As I prepare a post for my impressions of Hanoi, Vietnam, I would like to isolate a great moment of serendipity–aka “oh boy, is this world small!”–that occurred on my first day of my trip.
On any business trip, I always look to get in some exercise as a way to combat the jet lag. If I can, I try to fit in a game of tennis. On this occasion, having just arrived in Hanoi, I went to find my partner at the Sofitel Hotel Metropole. I arrived at what turned out to be the back entrance of the hotel. Not realizing there were two entrances, I stood patiently while my partner waited for me at the front of the hotel.
After a few moments, a couple, also tourists, walked up to me. The smiling man, in his 60s, asked me where I was playing tennis. Sheepishly, I told him that I didn’t actually know the location of the court as it had been arranged by my partner. The conversation continued:
“So, do you always like to play tennis?”
“Yes, absolutely,” I answered enthusiastically. “I try to make it a habit when I travel.”
“I do too,” the man said quickly.
“I have a little saying,” I explain to him, “that I prefer to have a tennis playing friend in every port.”
“As do I! Well, my name is Harry Roebuck,” he said tending his hand.
“And I’m Minter Dial,” I continued, but very sure I’d heard that name before. “You don’t happen to know my father, Victor?”
“Well, yes, I do,” Harry said surprised. “Where do you live?”
“In Paris, not so far from where my father is now.”
“And, I suppose you might also know your father’s friends, Adam and Donna?” Harry asked.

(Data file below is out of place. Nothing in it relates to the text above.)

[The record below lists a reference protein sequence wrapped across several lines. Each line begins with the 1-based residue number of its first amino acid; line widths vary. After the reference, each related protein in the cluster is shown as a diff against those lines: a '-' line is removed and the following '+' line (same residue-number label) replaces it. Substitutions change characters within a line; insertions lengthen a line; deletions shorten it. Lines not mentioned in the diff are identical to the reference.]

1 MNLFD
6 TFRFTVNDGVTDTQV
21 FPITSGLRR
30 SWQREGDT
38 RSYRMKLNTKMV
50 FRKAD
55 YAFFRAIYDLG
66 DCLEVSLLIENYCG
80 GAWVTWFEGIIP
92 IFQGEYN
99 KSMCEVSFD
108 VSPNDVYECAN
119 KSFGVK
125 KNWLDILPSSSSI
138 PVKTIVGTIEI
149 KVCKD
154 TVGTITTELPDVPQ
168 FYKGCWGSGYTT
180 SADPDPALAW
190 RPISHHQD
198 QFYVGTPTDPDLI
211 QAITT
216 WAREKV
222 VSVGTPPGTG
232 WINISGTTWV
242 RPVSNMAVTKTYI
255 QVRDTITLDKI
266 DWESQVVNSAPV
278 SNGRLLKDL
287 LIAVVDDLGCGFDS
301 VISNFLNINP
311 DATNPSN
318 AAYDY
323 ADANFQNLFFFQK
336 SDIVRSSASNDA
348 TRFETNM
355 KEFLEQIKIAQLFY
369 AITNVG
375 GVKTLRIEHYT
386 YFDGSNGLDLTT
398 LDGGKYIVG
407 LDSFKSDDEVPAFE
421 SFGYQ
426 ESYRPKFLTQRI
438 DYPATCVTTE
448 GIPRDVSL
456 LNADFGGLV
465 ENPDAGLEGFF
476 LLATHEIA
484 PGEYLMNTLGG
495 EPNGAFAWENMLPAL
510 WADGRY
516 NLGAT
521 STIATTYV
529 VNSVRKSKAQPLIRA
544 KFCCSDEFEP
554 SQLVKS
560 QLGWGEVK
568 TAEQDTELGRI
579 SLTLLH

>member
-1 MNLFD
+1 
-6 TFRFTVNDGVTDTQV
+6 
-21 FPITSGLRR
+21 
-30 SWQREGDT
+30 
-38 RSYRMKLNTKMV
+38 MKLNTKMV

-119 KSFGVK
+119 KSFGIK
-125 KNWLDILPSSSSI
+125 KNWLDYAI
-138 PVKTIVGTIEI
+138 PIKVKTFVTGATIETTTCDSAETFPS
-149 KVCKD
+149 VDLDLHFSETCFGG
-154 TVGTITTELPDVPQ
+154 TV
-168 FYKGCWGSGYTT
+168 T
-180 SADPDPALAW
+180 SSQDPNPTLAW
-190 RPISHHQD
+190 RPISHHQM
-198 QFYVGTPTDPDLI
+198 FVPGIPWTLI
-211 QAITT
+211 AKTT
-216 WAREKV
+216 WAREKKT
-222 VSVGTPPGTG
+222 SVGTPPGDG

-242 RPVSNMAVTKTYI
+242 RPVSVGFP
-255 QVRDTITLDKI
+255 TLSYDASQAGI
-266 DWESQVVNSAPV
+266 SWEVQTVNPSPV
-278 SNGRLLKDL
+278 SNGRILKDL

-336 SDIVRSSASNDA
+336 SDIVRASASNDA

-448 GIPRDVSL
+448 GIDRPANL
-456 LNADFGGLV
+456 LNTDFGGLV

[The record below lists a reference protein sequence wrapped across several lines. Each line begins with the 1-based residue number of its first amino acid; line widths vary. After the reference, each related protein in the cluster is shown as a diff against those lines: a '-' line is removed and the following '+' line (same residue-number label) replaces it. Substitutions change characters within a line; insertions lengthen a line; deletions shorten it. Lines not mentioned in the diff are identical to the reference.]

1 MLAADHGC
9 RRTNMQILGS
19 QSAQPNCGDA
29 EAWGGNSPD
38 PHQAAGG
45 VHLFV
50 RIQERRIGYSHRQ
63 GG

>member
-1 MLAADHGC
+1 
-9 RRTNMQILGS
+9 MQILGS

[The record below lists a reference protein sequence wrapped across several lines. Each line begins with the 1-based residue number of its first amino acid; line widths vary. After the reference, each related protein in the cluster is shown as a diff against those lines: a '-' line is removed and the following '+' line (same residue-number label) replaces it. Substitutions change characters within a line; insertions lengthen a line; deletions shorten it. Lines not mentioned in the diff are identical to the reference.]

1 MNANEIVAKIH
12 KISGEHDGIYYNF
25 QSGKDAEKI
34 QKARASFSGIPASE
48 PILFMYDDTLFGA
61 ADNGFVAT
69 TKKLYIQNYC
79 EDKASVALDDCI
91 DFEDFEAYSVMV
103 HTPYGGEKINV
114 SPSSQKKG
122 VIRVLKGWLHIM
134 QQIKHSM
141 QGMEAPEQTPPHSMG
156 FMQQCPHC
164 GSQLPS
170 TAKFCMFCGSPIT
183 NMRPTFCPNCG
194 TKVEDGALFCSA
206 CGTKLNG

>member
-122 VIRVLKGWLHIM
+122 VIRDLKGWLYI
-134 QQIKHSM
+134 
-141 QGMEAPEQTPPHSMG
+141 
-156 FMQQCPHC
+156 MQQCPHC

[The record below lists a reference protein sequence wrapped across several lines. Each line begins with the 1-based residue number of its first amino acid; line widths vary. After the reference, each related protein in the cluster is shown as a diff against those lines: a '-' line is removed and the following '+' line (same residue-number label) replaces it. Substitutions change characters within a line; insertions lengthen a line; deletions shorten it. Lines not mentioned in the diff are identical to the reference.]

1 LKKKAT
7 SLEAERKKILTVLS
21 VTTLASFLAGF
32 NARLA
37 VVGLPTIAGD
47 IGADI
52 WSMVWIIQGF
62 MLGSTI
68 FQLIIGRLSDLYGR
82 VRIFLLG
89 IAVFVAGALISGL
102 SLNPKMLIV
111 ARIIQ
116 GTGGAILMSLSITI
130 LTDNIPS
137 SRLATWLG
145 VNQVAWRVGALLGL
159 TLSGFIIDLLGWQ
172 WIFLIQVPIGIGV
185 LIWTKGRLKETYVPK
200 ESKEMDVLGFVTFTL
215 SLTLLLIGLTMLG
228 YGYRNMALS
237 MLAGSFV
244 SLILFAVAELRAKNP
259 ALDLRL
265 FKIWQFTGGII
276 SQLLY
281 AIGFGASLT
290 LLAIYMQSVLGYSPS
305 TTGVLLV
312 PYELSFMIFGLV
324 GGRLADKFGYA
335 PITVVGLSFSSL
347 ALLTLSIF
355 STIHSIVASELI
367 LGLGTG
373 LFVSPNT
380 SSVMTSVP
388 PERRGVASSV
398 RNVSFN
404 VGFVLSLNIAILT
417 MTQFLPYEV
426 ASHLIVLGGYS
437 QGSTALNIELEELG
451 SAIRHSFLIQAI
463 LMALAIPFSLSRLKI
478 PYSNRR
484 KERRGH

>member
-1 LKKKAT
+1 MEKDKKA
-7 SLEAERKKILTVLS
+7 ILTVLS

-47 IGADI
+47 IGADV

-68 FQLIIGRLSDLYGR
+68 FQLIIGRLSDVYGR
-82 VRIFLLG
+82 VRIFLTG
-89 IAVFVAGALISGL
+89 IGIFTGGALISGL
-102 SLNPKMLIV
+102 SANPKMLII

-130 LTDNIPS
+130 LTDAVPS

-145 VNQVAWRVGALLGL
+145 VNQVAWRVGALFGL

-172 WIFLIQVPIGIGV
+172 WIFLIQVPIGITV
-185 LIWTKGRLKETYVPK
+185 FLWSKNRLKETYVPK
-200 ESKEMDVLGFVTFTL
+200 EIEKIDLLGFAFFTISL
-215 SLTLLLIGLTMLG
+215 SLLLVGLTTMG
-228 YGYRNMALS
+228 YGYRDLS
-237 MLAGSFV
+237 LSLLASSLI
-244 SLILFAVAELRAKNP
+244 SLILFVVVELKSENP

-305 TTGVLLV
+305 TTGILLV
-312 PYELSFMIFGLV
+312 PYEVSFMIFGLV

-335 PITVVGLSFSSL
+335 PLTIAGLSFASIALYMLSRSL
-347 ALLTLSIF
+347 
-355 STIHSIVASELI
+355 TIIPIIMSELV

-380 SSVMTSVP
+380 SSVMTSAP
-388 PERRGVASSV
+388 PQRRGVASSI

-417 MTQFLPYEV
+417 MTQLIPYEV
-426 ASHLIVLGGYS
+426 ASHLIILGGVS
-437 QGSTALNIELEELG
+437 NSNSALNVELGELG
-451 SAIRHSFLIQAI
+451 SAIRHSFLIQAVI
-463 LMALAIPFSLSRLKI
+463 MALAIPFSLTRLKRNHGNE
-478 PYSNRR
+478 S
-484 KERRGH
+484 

“Yes,” I said, “in fact, we had Thanksgiving dinner at their place in Paris just last week.”
“The truth is,” Harry admitted, “I was invited to the same dinner party. But, as I had this trip planned, I wasn’t able to attend.”
What a lark! Harry and I met up for a drink later that day, and shared a wonderful moment. With kindred spirit, we called my father and, in a form of crank call, confused him utterly with an improvised “cross-wiring” whereby I pretended to have a call waiting that was Harry also calling me on my cell (how on earth he knew me, much less had my number blew right by my father?). We all laughed heartily once the confusion cleared.
So, the conclusion of the story might be that the world is SOOOO small. But, in the end of the day, the world is made smaller by (a) being gregarious and (b) having a large [extended] address book. So, here’s to being gregarious and shrinking the world (and it doesn’t have to happen only via the internet).
Harry and I promised to meet up “for real” in Paris. Hopefully, we will also get in a game of tennis.